SAN FRANCISCO – Plunk your digital camera down on a specially-equipped
table and all of the images stored within the camera are projected onto the
surface in a nice fan fold, as if someone took the time to lay them out.
Or how about getting help from a remote colleague who projects a virtual
image of her hands to point out corrections in a document? Forget what you
did last week? Look it up on your LifeBrowser, which tracks and records where
you went on the Web, what you worked on and who you met with.
It may all sound futuristic, at least for near term commercial deployment, but Microsoft Research said it’s running all these applications for real. “This is not simulation, it’s all done with a standard PC, very complex software and machine vision tricks,” Eric Horvitz, principal researcher at Microsoft
Horvitz spoke on a panel here today at the Gartner Symposium/ITxpo, along
with research executives from Intel
. Horvitz said he’s been using a prototype of the LifeBrowser for
several years and has found it invaluable.
“The fact that people haven’t been able to capture all their life events like this is a disaster,” he said. “I’d like to see LifeBrowser in common use in the next three to five
The system is more than a browser tracking system, it also involves
software and sensors that would, for example, record how much time you spent
working on a document. Using a graphical slider you could go back to call up
the specific Web sites you visited on a specific day or what files you used.
It may all sound a bit creepy and Horvitz conceded as much. “When people
hear me say I’m from Microsoft and we can use technology to track everything
you’re doing…” he said, leaving the sentence unfinished as the audience
laughed. “We believe at Microsoft, solving the privacy challenge will be
critical for enabling these technologies. It’s a major focus on many of our
In the case of LifeBrowser and other technologies Microsoft is developing, he said there is an emphasis on storing the information locally, not on the Internet. The idea is your personal PC or maybe a home network server would be the repository of this information to keep it private.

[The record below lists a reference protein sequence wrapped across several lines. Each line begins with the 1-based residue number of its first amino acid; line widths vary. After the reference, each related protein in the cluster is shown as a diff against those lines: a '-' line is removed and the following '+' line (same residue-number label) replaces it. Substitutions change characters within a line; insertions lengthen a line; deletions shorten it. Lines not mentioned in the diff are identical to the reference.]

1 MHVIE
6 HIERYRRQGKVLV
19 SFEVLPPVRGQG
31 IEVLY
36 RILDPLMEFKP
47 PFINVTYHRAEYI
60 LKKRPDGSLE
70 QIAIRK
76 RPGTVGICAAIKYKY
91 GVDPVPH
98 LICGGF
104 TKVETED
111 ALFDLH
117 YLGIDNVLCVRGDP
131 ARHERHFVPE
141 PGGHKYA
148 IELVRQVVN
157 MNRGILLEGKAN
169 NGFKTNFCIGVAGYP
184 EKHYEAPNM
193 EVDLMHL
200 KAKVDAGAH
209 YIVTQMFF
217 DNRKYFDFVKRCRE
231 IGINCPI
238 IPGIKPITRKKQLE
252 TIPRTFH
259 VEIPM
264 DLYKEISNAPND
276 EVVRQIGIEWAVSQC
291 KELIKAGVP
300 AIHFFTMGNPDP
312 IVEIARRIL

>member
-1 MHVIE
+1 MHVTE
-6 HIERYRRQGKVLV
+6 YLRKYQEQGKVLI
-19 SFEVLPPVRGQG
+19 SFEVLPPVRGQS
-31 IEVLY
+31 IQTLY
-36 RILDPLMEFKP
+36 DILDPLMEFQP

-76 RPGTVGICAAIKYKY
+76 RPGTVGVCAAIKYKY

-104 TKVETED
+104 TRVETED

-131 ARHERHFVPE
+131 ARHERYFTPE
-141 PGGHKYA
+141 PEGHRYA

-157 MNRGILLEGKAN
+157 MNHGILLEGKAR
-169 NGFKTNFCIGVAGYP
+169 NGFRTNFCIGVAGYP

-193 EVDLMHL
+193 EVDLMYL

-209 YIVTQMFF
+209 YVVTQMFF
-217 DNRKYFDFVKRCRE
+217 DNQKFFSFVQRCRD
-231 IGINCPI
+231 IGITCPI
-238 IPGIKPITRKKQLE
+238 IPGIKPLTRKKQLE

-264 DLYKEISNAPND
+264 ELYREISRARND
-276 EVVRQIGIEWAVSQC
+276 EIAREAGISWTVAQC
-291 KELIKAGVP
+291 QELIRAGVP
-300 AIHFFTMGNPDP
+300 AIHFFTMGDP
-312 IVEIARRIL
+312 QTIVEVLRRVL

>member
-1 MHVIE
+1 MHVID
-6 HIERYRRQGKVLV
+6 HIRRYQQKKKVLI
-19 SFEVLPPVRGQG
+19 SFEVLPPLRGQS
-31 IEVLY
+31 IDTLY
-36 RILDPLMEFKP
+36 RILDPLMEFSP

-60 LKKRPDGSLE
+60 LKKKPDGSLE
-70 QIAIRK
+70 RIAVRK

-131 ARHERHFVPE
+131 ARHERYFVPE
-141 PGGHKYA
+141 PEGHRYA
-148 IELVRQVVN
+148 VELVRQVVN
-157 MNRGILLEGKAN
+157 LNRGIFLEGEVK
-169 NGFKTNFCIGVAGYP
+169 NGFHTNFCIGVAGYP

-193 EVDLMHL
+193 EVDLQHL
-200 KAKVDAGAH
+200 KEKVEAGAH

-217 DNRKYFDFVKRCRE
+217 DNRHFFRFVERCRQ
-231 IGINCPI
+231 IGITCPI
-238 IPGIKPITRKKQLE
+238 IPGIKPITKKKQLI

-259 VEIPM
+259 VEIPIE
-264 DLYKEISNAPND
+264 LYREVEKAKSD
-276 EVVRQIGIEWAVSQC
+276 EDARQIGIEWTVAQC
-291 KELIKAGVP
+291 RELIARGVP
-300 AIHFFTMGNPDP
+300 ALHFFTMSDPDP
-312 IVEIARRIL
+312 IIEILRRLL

“Surface computing” is another Microsoft Research initiative. It’s a
lunchbox-sized gizmo that includes sensors and 3D projection and can connect
wirelessly to a Bluetooth-enabled devices, such as a camera, to project
images of what the device has stored. The system also recognizes human
gestures. A video demonstration showed how a user could navigate a virtual
projected image of screens from Microsoft’s Virtual Earth using hand
“It really makes a difference when you can ‘feel’ the data,” said
Intel looks to leverage multi-core
Jerry Bautista, director of technology management at Intel, discussed the
chip giant’s continued emphasis on multi-core technology in its research. The
company has previewed an 80-core processor in the past and Bautista said such systems will be critical to processing the kinds of applications
Microsoft’s Horvitz discussed.
As an example of a fun consumer benefit, Bautista showed a video from
Intel labs of a two hour soccer match. Intel software uses the processing of multi-core chips to automatically generate a ten minute highlights video of the match based partly on speech recognition and particular points of emphasis of the play-by-play announcers.
IBM sticking with PASTA
Paul Bloom, a business executive with IBM’s Communications Sector
Research, said “presence” technology is emerging as a hugely important
One IBM research effort is called PASTA (Presence Advanced Services for
Telco Applications). PASTA is designed to automatically enable mobile
devices and networks to track and learn users whereabouts and preferences as
they commute between work and home.
In one example, he described how a hospital might use the technology to
automatically locate doctors and also recognize when they can’t or shouldn’t
be disturbed (e.g. when visiting with patients).